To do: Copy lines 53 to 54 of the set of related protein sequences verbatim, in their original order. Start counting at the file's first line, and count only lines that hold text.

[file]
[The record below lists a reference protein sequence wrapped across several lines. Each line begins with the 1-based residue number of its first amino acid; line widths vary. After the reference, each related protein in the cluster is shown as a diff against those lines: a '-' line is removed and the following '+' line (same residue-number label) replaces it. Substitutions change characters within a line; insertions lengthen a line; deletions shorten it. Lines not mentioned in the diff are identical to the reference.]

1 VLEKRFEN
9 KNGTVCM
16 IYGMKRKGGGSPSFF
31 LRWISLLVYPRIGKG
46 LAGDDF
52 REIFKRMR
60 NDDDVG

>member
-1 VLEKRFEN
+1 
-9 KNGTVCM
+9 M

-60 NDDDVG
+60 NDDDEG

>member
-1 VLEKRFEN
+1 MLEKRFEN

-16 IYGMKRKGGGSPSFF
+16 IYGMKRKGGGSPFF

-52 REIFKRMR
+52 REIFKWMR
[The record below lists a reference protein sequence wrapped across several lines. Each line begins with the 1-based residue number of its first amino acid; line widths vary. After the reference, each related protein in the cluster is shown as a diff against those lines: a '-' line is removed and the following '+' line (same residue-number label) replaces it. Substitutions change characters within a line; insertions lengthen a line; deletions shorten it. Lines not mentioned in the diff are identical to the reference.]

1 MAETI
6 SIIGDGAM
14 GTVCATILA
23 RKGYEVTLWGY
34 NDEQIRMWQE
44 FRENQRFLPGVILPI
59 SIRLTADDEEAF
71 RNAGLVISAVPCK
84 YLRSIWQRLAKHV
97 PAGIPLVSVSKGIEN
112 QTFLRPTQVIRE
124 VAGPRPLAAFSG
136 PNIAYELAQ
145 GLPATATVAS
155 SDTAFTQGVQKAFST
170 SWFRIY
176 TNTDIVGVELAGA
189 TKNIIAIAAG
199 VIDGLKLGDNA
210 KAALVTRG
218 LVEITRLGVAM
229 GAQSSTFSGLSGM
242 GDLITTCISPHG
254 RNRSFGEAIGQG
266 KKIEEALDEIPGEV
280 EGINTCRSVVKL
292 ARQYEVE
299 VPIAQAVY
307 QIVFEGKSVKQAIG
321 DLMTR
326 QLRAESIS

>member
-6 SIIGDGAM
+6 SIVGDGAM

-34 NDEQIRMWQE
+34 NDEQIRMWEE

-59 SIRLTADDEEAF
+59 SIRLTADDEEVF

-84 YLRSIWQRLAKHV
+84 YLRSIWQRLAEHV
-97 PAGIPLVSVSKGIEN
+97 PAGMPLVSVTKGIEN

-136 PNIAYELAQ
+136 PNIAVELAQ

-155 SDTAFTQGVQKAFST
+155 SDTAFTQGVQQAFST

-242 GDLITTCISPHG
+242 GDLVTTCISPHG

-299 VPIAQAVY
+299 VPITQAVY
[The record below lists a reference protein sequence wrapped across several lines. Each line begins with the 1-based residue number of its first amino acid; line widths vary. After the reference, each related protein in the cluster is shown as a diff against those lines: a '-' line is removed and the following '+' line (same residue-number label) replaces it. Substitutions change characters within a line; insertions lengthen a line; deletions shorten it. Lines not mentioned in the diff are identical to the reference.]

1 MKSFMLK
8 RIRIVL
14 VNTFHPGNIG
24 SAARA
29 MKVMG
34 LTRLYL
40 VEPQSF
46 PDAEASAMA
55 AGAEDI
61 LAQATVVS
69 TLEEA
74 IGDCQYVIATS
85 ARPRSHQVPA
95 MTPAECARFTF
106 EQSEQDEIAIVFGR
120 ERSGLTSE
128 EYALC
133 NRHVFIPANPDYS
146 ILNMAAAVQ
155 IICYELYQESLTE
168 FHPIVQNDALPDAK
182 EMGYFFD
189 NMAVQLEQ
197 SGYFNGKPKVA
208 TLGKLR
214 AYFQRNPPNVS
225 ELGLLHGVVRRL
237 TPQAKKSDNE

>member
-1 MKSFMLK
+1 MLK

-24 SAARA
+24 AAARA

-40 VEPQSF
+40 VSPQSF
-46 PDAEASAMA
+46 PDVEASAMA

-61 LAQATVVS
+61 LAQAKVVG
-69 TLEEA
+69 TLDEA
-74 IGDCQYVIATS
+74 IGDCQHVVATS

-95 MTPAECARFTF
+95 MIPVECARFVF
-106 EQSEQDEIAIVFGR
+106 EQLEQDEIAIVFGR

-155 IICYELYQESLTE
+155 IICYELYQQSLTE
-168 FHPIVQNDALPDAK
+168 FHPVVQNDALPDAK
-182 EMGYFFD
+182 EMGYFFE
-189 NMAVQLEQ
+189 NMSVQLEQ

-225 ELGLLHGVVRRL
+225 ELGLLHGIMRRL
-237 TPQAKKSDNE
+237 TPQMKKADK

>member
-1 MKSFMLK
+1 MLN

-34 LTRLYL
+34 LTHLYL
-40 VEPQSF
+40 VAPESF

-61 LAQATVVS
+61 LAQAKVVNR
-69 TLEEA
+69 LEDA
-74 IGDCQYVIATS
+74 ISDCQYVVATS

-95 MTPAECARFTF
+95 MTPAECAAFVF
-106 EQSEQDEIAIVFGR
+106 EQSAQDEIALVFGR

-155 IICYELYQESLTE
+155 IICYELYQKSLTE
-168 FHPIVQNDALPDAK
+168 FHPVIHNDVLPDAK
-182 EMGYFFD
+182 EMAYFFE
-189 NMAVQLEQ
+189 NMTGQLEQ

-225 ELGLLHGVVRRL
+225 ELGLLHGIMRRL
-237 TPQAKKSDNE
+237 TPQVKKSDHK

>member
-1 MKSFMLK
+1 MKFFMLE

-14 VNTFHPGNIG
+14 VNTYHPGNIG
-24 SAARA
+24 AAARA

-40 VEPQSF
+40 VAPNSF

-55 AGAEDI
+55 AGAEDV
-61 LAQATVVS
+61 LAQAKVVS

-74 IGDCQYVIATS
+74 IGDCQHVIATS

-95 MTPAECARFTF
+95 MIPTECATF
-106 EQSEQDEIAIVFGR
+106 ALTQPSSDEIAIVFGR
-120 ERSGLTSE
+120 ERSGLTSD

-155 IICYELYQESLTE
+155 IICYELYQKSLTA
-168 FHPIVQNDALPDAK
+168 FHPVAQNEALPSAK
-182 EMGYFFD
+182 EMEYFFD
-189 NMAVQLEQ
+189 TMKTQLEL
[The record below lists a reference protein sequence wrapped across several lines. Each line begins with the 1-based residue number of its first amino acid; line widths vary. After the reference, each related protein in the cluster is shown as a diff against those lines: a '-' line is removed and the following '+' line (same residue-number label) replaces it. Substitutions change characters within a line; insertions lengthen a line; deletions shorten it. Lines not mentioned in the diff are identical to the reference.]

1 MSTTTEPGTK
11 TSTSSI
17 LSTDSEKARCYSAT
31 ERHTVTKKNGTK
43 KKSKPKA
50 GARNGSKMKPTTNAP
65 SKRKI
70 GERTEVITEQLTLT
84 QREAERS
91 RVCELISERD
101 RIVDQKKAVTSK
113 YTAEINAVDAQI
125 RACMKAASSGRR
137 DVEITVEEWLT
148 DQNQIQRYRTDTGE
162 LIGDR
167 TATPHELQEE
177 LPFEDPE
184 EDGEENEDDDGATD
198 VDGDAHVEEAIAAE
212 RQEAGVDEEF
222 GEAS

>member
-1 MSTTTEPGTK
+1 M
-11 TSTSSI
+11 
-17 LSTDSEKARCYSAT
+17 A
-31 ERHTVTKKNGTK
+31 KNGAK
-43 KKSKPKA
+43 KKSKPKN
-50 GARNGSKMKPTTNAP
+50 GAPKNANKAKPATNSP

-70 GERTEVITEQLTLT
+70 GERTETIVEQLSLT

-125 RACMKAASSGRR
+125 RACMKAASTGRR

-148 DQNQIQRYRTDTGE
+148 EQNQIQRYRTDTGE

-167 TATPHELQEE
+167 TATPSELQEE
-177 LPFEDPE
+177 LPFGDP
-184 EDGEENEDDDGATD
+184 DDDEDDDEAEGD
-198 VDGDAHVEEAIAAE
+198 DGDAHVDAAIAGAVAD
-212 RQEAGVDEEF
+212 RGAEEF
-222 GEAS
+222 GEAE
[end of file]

321 DLMTR
326 QLRAESIS